As summer approaches, this is a good time to discuss and have a summer custody agreement with the other parent of your children. In Ohio, the court allocates parental rights and responsibilities following separation or divorce. This includes requiring that the separated or divorced parents discuss and agree on a Parenting Plan. At VanNoy Firm, we have dedicated custody lawyers who can help parents in Dayton, Ohio in crafting a parenting plan schedule that considers the various activities that take place during summer, such as summer camps, vacations, perhaps summer school, and more.
In most cases, both parents work together to agree on a schedule that fits their lives as well as that of their kids. It is important, however, even in a case you have an agreement on the summer visitation schedule and are totally in agreement to nonetheless put that in writing and have it filed with the court. It may seem like an unnecessary extra step, but in the end, it protects you and your children should something arise down the road.
For example, a parent who has the kids for part of the summer does not bring back the kids at the end of the agreed time. Without a summer custody order from the court, there is nothing much the other parent can do, and even the police will not do much, but they can if there is a court order reflecting the summer agreement.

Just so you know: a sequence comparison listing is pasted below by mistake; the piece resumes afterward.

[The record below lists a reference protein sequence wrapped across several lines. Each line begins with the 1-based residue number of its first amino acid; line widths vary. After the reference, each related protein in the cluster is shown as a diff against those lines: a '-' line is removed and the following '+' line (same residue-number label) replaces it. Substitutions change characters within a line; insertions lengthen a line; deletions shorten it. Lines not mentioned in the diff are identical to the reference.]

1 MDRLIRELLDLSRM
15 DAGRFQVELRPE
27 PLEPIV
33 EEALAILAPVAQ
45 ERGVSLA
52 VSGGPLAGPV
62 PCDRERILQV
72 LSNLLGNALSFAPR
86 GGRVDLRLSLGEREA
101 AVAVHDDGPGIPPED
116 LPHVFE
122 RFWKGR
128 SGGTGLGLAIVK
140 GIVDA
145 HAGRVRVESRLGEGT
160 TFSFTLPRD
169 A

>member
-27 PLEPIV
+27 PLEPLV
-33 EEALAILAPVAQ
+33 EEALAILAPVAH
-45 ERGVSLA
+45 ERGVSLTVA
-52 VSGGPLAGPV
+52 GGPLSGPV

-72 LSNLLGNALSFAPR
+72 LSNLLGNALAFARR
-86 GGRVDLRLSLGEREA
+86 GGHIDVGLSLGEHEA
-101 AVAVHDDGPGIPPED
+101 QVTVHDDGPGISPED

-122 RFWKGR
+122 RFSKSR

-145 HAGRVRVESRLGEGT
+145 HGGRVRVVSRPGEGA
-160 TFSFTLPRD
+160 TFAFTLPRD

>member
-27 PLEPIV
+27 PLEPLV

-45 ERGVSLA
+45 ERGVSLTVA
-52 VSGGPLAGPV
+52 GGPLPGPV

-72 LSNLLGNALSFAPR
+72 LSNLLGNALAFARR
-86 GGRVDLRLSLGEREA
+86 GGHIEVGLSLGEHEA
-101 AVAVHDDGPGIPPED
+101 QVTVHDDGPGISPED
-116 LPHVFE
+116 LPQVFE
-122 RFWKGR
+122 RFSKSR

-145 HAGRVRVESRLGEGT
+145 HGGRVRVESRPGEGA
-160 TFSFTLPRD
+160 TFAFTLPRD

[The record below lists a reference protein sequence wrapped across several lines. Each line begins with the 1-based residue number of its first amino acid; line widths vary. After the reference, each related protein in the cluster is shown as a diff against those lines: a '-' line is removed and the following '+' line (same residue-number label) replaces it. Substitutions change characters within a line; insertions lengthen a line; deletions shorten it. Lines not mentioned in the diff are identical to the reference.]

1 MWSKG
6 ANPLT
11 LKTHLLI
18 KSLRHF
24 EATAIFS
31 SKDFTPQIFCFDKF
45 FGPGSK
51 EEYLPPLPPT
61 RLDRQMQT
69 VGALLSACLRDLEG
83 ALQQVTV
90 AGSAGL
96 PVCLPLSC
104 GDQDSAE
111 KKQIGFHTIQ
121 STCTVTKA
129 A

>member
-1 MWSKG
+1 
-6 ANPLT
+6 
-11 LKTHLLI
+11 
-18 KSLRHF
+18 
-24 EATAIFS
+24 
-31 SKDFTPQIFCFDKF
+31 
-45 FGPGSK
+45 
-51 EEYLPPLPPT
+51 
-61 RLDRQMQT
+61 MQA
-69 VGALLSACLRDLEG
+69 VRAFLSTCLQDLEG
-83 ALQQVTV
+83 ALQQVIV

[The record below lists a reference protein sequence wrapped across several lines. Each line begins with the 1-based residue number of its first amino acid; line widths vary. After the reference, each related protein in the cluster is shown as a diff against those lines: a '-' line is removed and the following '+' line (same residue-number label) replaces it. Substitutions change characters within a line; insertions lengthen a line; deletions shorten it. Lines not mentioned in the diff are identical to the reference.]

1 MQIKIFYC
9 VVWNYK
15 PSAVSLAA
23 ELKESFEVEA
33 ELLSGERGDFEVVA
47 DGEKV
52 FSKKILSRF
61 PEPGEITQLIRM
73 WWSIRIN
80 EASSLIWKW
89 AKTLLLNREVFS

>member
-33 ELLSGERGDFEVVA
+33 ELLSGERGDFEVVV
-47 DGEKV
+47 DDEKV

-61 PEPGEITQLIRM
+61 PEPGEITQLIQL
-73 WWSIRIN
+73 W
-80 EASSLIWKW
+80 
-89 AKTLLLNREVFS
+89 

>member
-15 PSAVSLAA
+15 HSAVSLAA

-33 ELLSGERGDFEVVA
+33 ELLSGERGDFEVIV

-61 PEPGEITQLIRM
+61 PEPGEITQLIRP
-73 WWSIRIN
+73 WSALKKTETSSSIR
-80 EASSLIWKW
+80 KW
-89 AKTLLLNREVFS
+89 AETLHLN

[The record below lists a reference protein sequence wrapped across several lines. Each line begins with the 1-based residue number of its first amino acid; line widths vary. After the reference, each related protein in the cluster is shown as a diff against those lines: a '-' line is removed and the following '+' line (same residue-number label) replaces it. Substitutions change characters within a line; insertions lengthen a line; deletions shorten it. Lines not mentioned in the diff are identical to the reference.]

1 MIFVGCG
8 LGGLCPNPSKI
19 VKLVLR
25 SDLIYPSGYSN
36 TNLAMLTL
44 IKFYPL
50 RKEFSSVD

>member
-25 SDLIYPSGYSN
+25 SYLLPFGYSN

Agreeing on the summer visitation schedule is all between the parents, and the court will generally go along with whatever is agreed to if it does not have adverse effects on the children. However, if the parents cannot agree on a summer schedule, or any other matter, the court will intervene and make those decisions for them.
What matters to the court the most is the children’s interest, and this is determined under a standard commonly referred to as what is in the “best interest of the child” or children if there is more than one. In this context, the court usually tries to find a way to encourage a cordial relationship between both parents as that helps in making sure the best interests of the children are taken care of.
In your summer schedule agreement, you should include a few caveats. For example, your summer custody agreement could stipulate your ex will have the children for two continuous weeks during the summer. The ex is allowed to pick any of the two weeks during summer, but you should require that they provide you with written notice of their preferred dates 90 days in advance.
In sum, think about every contingency you can that could affect the time you wish to spend with your children during the summer and have that addressed in your summer visitation agreement. If you can’t think of any, at least put down what your priorities are and see to it that your ex agrees, and you put that down in writing.
It is normal not to anticipate some of the things that creep up as problems down the road. To make sure you have all the angles covered with your summer visitation schedule, contact our Dayton office today and speak to a dedicated attorney.
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